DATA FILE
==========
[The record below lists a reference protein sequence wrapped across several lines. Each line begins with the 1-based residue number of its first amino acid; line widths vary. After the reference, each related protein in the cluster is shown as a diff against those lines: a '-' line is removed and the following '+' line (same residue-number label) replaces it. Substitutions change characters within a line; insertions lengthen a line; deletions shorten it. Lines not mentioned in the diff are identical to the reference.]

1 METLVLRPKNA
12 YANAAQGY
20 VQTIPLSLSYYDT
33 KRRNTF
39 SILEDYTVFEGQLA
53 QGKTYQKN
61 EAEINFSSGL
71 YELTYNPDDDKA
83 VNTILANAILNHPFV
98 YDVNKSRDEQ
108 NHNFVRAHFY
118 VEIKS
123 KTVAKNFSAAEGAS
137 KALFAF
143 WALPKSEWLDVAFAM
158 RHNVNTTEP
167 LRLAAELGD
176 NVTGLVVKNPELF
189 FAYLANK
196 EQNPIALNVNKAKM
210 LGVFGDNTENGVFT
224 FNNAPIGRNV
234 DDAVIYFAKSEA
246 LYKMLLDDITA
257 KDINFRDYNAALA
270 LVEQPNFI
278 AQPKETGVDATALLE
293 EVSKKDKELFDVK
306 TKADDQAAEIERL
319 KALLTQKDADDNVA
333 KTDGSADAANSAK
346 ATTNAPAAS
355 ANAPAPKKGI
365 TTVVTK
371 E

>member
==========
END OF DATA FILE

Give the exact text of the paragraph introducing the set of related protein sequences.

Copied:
[The record below lists a reference protein sequence wrapped across several lines. Each line begins with the 1-based residue number of its first amino acid; line widths vary. After the reference, each related protein in the cluster is shown as a diff against those lines: a '-' line is removed and the following '+' line (same residue-number label) replaces it. Substitutions change characters within a line; insertions lengthen a line; deletions shorten it. Lines not mentioned in the diff are identical to the reference.]